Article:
Afghans threaten US troops over civilian deaths

Angry Afghans threaten US troops after Special Forces raids kill civilians

JASON STRAZIUSO
AP News

Jan 31, 2009 13:21 EST

An angry Afghan man with a thick black beard ranted wildly at the U.S. officials, shouting about how their overnight raid had killed 16 civilians in his village. An Afghan elder cried out in grief that his son and four grandsons were among the dead.

One after another, a long line of government officials, villagers and community leaders told American military officials at the Laghman governor's compound that Afghan soldiers must be allowed to take part in such raids. Several predicted increased violence against U.S. forces if more nighttime operations take place.

Three recent U.S. Special Forces operations killed 50 people — the vast majority civilians, Afghan officials say — raising the ire of villagers and President Hamid Karzai, who set a one-month deadline for his demand that Afghan soldiers play a bigger role in military operations.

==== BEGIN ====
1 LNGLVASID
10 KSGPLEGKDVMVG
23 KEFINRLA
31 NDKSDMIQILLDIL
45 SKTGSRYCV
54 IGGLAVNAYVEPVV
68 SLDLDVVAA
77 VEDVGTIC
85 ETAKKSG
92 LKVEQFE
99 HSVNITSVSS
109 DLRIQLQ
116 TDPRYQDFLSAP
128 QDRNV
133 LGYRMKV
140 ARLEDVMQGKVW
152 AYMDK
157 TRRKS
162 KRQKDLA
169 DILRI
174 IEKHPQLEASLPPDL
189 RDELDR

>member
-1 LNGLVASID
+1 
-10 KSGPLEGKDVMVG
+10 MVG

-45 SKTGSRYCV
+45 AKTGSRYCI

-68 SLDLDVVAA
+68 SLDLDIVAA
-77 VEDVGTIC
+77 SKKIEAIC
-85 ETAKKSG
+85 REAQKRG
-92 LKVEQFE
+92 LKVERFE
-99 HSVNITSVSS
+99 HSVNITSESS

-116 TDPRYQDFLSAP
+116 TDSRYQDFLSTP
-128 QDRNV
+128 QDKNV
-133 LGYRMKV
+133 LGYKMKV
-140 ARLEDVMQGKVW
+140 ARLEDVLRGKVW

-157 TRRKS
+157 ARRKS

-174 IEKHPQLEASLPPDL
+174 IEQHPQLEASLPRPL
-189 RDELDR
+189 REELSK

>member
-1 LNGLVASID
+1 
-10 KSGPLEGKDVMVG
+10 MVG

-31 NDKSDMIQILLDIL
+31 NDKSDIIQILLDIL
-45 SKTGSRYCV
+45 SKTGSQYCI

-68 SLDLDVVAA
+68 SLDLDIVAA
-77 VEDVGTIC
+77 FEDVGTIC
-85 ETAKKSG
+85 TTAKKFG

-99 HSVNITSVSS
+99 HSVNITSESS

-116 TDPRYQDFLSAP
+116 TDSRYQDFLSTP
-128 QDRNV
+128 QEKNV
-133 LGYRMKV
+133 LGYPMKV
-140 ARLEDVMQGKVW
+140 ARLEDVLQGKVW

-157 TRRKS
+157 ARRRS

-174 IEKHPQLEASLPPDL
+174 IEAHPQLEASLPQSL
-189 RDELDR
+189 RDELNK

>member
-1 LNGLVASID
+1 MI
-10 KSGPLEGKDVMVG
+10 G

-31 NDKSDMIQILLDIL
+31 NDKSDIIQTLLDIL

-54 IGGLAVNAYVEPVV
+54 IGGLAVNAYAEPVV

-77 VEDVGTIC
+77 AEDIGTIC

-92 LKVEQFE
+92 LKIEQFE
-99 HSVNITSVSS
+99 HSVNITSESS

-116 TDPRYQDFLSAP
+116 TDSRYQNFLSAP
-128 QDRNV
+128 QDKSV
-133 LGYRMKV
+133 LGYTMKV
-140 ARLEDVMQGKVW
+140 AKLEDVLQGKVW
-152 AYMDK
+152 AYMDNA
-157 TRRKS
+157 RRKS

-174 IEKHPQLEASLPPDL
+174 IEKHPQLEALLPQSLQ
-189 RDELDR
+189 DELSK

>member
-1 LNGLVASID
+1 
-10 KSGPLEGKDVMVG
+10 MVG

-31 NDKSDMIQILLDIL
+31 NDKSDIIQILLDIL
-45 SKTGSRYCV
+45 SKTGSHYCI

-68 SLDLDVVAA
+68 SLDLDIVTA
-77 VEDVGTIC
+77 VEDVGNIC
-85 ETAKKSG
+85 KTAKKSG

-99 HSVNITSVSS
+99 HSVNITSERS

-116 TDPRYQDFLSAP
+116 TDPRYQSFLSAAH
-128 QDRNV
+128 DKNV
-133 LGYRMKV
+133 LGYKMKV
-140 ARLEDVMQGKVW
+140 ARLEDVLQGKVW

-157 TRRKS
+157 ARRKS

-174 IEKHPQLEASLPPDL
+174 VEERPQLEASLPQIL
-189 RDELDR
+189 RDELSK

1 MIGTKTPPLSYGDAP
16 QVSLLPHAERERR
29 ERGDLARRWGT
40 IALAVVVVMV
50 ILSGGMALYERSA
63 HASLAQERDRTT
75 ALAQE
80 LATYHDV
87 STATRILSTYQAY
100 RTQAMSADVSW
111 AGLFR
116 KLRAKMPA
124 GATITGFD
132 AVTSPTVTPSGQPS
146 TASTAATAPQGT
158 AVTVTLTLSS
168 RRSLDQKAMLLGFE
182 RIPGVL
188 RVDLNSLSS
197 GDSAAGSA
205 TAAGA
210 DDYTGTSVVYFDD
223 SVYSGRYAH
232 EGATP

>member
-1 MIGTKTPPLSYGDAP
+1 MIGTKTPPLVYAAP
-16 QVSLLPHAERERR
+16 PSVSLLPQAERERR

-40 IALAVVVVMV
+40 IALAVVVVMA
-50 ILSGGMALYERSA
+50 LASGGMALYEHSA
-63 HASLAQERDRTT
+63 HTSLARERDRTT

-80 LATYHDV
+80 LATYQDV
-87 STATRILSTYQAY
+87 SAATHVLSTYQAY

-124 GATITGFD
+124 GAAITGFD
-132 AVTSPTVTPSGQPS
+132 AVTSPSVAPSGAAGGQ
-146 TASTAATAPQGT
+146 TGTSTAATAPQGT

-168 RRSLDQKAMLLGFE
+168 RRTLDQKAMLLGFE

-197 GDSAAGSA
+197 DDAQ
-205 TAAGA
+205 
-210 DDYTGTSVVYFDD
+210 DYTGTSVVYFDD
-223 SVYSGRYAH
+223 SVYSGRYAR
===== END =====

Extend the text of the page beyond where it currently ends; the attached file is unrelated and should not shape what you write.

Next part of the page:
"If these operations are again conducted in our area, all of our people are ready to carry out jihad. We cannot tolerate seeing the dead bodies of our children and women anymore," Malik Malekazratullah, the Afghan who ranted at the Americans, told The Associated Press. "I've already told President Karzai we are out of patience."

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